lonely kills you

Why Being Lonely Kills You – But Solitude Makes You Stronger

The differences between solitude and loneliness, and why the former is good, while the latter is bad.

I’ve heard a lot of talk on this topic in the last couple years, from the JRE podcast to big companies like CNN. I read a piece from The Globe and Mail on the experiments from a psychology professor at Rice University, Dr. Chris Fagundes, who administered rhinovirus 49 (the common cold) to patients who claimed to suffer from loneliness.

The control group was the portion of individuals who said they were neither socially isolated or lonely and what they found was those self-described lonely people experienced more symptoms of the common cold than those who weren’t lonely.

Fagundes said the increased response to the common cold wasn’t a mind-over-matter situation either, as the lonely people claimed they had more physical symptoms.

He stated that socially isolated people are at risk of illnesses including cardiovascular disease, cancer, depression, and dementia.

A 2015 study from the Brigham University concluded that isolation is supposedly just as harmful as other ailments including obesity, smoking, and a sedentary lifestyle.

More and more revered publications are reporting on the “epidemic of loneliness,” including the New York Times, Forbes, and the BBC. A woman by the name of Tracey Crouch was appointed as the “minister for loneliness” in the United Kingdom.

That seems crazy to me, the idea of having an entirely separate government branch dedicated to stomping out loneliness and all of its symptoms.

And by crazy, I don’t mean offensive or stupid, but unexpected and emblematic of the strange problems we face as a modern society.

Typically, we have government branches which handle transportation, agriculture, manufacturing, or corruption. To have a ministry meant solely for one single mental health problem is pretty wild.

With modern society comes modern problems, and with all of our technological advancements, a person’s life can come crashing down due to something so simple. Moreover, there’s a stigma around the concept and loneliness is typically conflated with not having friends or anyone close in your life (which is probably true in a lot of cases).

However, to be lonely doesn’t necessarily signify that a person doesn’t have friends, family, or people to chill with, it means a person feels as if their social interactions and connections aren’t deep enough, there’s something missing. They’re not making a genuine connection with others, for whatever reason.

The first thing that came to my mind is the #MeToo movement.

Agree with what’s happened with it or not, I think if women hadn’t talked about it together, it would be easy for them to feel all alone as if they’re facing off against the effects of traumatic abuse all by themselves like no one else could possibly understand what they’re going through.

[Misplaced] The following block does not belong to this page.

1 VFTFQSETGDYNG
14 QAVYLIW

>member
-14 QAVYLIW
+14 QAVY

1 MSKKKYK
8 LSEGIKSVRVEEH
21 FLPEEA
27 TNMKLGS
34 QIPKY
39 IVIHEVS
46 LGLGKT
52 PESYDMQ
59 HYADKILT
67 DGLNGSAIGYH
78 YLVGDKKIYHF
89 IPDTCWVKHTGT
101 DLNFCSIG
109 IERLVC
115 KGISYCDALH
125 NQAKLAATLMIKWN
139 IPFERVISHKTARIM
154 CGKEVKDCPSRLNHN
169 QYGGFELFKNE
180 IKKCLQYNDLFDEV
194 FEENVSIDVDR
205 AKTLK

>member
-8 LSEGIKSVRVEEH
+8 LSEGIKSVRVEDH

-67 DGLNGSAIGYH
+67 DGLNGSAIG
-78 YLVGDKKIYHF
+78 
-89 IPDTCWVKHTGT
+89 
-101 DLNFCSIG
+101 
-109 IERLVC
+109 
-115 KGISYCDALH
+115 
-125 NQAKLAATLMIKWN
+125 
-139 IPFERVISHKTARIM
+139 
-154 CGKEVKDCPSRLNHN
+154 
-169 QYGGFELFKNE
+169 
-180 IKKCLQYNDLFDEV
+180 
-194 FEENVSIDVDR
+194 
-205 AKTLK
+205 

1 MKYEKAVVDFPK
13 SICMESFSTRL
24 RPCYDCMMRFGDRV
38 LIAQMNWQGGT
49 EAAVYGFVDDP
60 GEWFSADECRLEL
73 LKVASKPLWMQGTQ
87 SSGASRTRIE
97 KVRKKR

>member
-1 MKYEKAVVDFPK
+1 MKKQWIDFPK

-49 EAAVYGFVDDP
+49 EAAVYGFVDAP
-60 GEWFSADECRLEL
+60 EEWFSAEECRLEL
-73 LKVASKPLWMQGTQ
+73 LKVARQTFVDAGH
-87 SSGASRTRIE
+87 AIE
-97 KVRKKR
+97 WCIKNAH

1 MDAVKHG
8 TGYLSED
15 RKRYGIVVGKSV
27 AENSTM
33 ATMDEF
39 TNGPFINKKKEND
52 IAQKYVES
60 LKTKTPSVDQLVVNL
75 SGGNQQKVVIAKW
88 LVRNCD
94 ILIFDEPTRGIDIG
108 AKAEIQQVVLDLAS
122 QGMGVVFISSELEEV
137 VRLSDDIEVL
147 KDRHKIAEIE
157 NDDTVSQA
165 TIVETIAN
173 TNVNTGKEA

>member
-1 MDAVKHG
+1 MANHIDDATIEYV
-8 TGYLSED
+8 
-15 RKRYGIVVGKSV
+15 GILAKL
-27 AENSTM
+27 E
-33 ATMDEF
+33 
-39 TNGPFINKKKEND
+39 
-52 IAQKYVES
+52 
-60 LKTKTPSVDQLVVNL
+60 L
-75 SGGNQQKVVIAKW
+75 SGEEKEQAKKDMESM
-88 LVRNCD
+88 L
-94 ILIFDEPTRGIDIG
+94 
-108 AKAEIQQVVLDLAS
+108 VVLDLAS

However, every time a girl tells her story, it’s as if they’re no longer alone, another woman who reads it feels like she isn’t the only one. Maybe, there isn’t something wrong with her after all.

If women weren’t open about their experiences, there wouldn’t be a forum to vent, making each person feel like they’re dealing with it by themselves, regardless of the people they connect with every day.

It’s possible for a person to be surrounded by friends and family at all times but still feel out of touch, like an outsider. On the other hand, someone else can spend a majority of their time in solitude but not feel lonely at all. It all depends on the quality of the time spent with others, and how deep those connections run.

You know, If I’m talking with people whose interests I don’t really understand, whose views are entirely different from my own, even though I’m surrounded by them, joking around, having fun, it’s not quite the same as when I’m talking with a friend and he understands something about me that others don’t.

As for why loneliness makes people feel so shitty, apparently, scientists aren’t exactly sure on how to explain it empirically, but there are theories.

It’s pretty obvious to the average person, but determining the causal link with near certainty is more challenging than you’d think, after all, in science, there is no such thing as proving something with absolute, 100% causality.

Theoretically, a person needs to have quality connections with family and friends to feel less alone, it’s common knowledge.

We don’t need a scientist to tell us that people need to connect with others. However, when determining the link between physical sickness and emotions, we need more than a hypothesis or a suggestion.

According to a doctor named Dr. Lisa Jaremka, people who are studying loneliness have two theories as to why it has such a devastating effect. One hypothesis is that loneliness increases stress hormones, cortisol, which, when in overindulgence, lead to all kinds of health consequences including sleeplessness, high blood pressure, indigestion, depression, and disease.